Silverstone Tek Milo
For people who want a small case, there’s no beating a micro ATX design. Home PCs that need to fit smoothly into tight spaces want that micro-design, and for a slim form factor you can’t do better than Silverstone. This micro-ATX case defies expectations with relatively large expandability for a case of this size, and without giving up on providing enough airflow in the process.
This case supports up to four 80mm fans. But because the fans are small and numerous, you can expect them to be loud. By purchasing aftermarket fans, you may be able to decrease the sound level to some degree, but like all micro cases, you can expect this case to remain somewhat loud.
Despite its tiny 4.1 x 17.3 x 13.8-inch dimensions, the Tek Milo can support three 3.5-inch drives or five 2.5-inch drives. Those drives are supported by special drive cages that can help you mount them inside the case without the need for screws or extra adapters. Getting a firm mount is important because for spinning hard disks, it ensures less vibration and ultimately less noise.
Another thing worth noting about this case is unlike many other micro cases, it allows you to use standard ATX power supplies, so you won’t have to go scouring for obscure PSUs to fit inside. However, because it’s an ATX case it only supports low-profile expansions, so you’ll have to be wary of that when picking sound cards and GPUs. But for selecting those, you’ll be pleased to find a reasonably roomy 5 expansion slots.
Another distinguishing feature includes the lockable front door which adds security to the device if you end up using it in a public space. The front I/O port includes two USB 3.0, two audio ports, and a lockable power button. With all of that combined, this case still weighs just under 9 lbs.
If you don’t know what you’re doing, this isn’t the case for you. Putting it together won’t be easy. You’re going to have to work harder to find the right low-profile components, and keep a close eye on the thermal output of the CPU you choose. You’ll also have to work hard to install those components.
In this case, the optical drive bays are directly in front of the PSU space, making those connections particularly difficult. The hard drive bays immediately below that positon also ensure it’s impossible to access your hard drives without removing your optical drives first. Complications like this will rapidly mount up and frustrate anyone who’s not prepared to assemble a small media center case.
Cooler Master HAF XB EVO
If size isn’t a concern for you, then you’re in luck. Larger cases are easier to work with, quieter, and more capable of holding powerful components than their smaller counterparts. The Cooler Master HAF XB EVO is anything but compact, yet its unique cube design makes it optimal as a home theater PC case.
The inside of the case is broken into a dual-layer design that can help accommodate sizeable performance components without sacrificing too much space, or without making cooling more difficult. You’ll have no issue sticking in your large ATX motherboard, or even a lengthy 344mm GPU. For CPU coolers, you’ll have as much as 180mm in clearance, which is enough to install the largest coolers on the market.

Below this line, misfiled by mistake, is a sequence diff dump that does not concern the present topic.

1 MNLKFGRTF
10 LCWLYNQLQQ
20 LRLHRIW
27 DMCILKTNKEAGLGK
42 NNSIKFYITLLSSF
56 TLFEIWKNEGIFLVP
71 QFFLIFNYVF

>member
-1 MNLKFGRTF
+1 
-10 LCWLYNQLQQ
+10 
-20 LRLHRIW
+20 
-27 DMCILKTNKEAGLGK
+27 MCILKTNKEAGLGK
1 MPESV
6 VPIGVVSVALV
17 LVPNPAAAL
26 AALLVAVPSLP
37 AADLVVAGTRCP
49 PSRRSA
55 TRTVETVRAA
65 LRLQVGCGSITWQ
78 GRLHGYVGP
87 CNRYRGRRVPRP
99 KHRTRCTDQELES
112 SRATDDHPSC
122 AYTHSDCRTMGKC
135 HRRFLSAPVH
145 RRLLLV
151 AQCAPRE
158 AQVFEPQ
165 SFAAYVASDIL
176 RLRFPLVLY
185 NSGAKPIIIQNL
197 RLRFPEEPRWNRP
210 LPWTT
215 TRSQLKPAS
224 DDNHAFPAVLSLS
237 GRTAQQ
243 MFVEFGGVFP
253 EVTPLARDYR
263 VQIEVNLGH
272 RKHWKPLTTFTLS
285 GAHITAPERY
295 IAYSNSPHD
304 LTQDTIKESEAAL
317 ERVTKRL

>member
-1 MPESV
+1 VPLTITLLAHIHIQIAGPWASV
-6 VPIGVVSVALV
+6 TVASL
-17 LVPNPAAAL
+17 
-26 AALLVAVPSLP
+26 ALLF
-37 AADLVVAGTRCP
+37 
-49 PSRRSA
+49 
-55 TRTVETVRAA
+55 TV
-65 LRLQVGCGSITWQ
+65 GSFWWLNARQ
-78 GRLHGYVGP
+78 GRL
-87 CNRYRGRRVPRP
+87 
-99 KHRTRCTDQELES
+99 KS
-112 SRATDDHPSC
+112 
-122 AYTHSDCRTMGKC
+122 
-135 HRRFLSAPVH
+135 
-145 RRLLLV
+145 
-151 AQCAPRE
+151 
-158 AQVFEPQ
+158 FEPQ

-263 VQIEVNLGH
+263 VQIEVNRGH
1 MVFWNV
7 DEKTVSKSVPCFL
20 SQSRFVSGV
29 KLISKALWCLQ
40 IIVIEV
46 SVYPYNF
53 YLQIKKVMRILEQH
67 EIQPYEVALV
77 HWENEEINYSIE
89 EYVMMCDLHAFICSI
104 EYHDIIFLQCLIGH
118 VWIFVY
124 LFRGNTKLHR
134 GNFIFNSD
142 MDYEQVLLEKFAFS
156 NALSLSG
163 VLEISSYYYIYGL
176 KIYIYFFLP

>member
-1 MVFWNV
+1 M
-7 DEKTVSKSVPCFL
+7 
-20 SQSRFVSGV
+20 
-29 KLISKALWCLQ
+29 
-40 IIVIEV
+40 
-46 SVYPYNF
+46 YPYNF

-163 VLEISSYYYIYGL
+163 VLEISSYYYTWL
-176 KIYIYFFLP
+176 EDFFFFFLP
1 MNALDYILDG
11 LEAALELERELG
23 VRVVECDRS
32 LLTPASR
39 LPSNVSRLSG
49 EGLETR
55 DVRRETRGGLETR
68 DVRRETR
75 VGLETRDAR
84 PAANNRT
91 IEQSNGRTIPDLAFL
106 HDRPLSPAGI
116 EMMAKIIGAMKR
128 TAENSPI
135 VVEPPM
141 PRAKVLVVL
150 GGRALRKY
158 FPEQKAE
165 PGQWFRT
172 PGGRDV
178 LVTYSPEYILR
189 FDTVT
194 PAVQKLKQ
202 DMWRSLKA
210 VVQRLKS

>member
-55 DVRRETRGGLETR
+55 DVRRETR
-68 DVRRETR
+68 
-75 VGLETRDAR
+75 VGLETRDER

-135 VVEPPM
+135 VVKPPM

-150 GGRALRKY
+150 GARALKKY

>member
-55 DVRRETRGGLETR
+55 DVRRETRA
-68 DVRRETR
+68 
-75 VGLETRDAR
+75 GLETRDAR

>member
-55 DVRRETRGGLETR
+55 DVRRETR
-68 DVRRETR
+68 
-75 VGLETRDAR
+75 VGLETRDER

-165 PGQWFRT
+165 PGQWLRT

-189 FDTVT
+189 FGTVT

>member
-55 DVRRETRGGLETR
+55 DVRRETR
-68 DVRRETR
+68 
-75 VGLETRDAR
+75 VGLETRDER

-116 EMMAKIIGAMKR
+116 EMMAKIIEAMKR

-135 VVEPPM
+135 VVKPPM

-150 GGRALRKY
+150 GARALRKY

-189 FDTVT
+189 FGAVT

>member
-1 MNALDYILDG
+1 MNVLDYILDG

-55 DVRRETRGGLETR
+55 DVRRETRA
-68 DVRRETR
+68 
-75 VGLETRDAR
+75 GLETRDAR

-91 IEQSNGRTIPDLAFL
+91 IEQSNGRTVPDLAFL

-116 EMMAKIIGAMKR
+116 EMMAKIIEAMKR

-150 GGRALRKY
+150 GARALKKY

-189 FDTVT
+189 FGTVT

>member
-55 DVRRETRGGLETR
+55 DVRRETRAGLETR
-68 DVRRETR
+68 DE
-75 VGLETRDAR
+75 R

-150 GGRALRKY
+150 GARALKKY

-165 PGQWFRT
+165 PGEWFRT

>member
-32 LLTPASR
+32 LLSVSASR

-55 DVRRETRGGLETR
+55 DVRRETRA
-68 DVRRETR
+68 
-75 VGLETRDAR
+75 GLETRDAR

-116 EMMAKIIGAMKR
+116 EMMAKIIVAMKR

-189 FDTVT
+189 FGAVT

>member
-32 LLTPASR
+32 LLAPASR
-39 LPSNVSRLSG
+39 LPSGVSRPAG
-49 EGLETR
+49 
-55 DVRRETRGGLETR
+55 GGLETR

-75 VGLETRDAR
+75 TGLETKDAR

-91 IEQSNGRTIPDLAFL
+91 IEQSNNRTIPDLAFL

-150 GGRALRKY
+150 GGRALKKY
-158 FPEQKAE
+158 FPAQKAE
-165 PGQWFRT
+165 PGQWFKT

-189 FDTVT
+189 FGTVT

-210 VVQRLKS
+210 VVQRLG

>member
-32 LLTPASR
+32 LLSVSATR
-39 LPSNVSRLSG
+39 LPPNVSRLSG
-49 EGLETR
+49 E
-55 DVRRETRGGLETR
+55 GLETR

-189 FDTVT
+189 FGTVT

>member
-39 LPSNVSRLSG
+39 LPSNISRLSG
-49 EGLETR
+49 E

Inside the HAF XB EVO, you’ll find two pre-installed fans and two additional fan panels you can use to add more. The roomy 13 x 14.4 x 16.7-inch build makes this case easy to work inside, and all the easier thanks to a fully removable motherboard tray. On the side of the case, you’ll find two recessed handles on each side for a secure grip, which makes the case reasonably portable even when it’s filled with heavy electronics.
For drives, you’ll find two 5.25” bays and, and four more bays that can be used for either 2.5” or 3.5” drives. Like with the motherboard, the internal hard drive cages can be fully removed to make installation as easy as possible. Plus, those bays have an external docking portal you can pop open to quickly exchange drives.
In addition to the 120mm fan that comes installed on the front, there’s space for another 120mm front-fan and two optional 80mm fans. There’s another space for an optional 200mm fan on top. In terms of liquid cooling support, you’ll find space for a front 240mm radiator and rear 120mm radiator. In other words, this case will give you no problems keeping all your hardware cool.
The included dust filters slide out of the bottom of the case, which makes it that much easier to keep your case dust-free. The front IO panel includes two USB 3.0 ports, two audio ports, and a power button reset button. The immense size of this case helps ensure it supports an array of motherboard types, including Micro ATX, ATX, mini ITX boards. And that size keeps this case sturdy, weighing just over 18 lbs.
Choosing Between 3 Quality Cases
If you’re looking for a small form factor case, you want the Silverstone Tek Milo. It’s not the case for gamers, and it’s not the case for packing in tons of powerful hardware, but its definitely the case for anyone who wants a small form factor. The 4-inch clearance is slim enough to slide in just about anywhere you could stick a laptop. You’re going to end up with noisier fans, but that’s just the cost of choosing a smaller case.
If you want to pack a case with powerful hardware and you don’t particularly care if the result is large, then you want the Cooler Master HAF XB EVO. It has unmatched airflow, and enough space for the largest and most powerful hardware components. It’s a great option for gamers, audiophiles, or other people who are going to run a seriously strong machine. And with its large and numerous fan options, you won’t have to worry about keeping your hardware silent and cool.
For a case that’s somewhere in-between the tiny form factor of the Silverstone, and the massive Cooler Master, you’re looking at the Apevia X-Master. It’s compact enough to fit in most places, light enough to carry around, and looks close enough to an ordinary computer case. Even though it’s a smaller case, it can still hold ordinary sized GPUs and other components, and won’t be overly challenging to build inside. And if you can make use of the included PSU, it’s an even better deal.